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Last Chance to See – Picturing the South: 25 Years

By 26th January 2022No Comments

An-My Lê (American, born Vietnam, 1960), "High School Students after Black Lives Matter Protest, Lafayette Park, Washington, D.C.," 2020, pigmented inkjet print, High Museum of Art, Atlanta, commissioned with funds from the Forward Arts Foundation. Courtesy of the artist and Marian Goodman Gallery. © An-My Lê

Two Contemporary Heroines, An-My Lê and Sally Mann, feature in Commemorative Exhibition in Atlanta, on view until February 6, 2022

For the past 25 years, the High Museum of Art’s renowned Picturing the South series has captured an intimate, multi-faceted rendering of life in the southern U.S. 

This winter, the commemorative exhibition Picturing the South: 25 Years brings together past commissions and new photographs from across the project’s lifespan – many created by some of the leading women in photography.

Launched in 1996, Picturing the South has long been a foundation for contemporary photographers creating new bodies of work inspired by the American South. 

This latest showcase features nearly two hundred works from past commissions; among them, striking landscape photography by Contemporary Heroine Sally Mann, and new work by the latest photographers selected for the series, including fellow Contemporary Heroine An-My Lê.

Sally Mann (American, born 1951), "Untitled," 1996, gelatin silver print, High Museum of Art, Atlanta, commissioned with funds from the H. B. and Doris Massey Charitable Trust and Lucinda W. Bunnen, 1996.102. © Sally Mann

Reflecting on the Picturing the South collection, Rand Suffolk, the High Museum’s Nancy and Holcombe T. Green, Jr. director, praised the project’s ‘longevity, commitment to place and diversity of artistic perspectives’. 

In his view, ‘the series has called attention to the fabric of our shared experiences while concurrently highlighting what makes the South distinctive.’

The Picturing the South commission has had a transformational impact on many of the participating artists. It is credited as the genesis behind Sally Mann’s major shift from portraiture to her exploration of the complexity of landscape – as revealed in her work from 1996, included in the exhibition.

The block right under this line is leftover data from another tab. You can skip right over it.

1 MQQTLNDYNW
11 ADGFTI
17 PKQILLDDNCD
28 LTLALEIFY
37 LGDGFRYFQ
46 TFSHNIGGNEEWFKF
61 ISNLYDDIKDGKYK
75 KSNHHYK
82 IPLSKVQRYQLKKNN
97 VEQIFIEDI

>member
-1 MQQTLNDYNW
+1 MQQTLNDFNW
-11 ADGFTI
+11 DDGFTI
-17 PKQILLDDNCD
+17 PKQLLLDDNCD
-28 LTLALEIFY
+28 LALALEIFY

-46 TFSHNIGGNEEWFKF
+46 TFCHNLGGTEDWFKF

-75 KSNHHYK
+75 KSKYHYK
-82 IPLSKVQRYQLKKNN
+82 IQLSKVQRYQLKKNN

More recently, Sally’s North American landscapes achieved first prize at the Prix Pictet 2021. Focusing on the devastating wildfires which decimated the Great Dismal Swamp in southeastern Virginia, her series Blackwater positions environmental destruction as a metaphor for the  ‘the great fire of racial strife in America’.

Debuting at the Picturing the South: 25 Years exhibition, An-My Lê’s photographs centre on the social unrest that has emerged across the country, including protests in Washington, D.C. Her photograph of young people grouped together in the aftermath of a Black Lives Matter protest preserves a pivotal moment in the history of the region.

Gregory Harris, the High’s Donald and Marilyn Keough Family curator of photography, believes that – in addressing ‘broad themes, from the legacy of slavery and racial justice to the social implications of the evolving landscape and the distinct and diverse character of the region’s people’ – that ‘the works together tell a compelling story of the contemporary South and will offer audiences a unique opportunity to see the region through the lenses of some of the best photographers working today.’

Picturing the South: 25 Years is on view at the High Museum of Art until 6th February 2022.

By Katherine Riley

You might be interested in…

Sally Mann wins first prize at Prix Pictet 2021

Heroine Sally Mann takes first place with her 2008-2012 series Blackwater

An-My Lê – First London Solo Exhibition (Now Closed)

Award winning photographer An-My Lê has her first London solo exhibition, at the Marian Goodman Gallery, featuring a major presentation of her ongoing project Silent General (2015– ), together with selected works from 29 Palms(2003-04).

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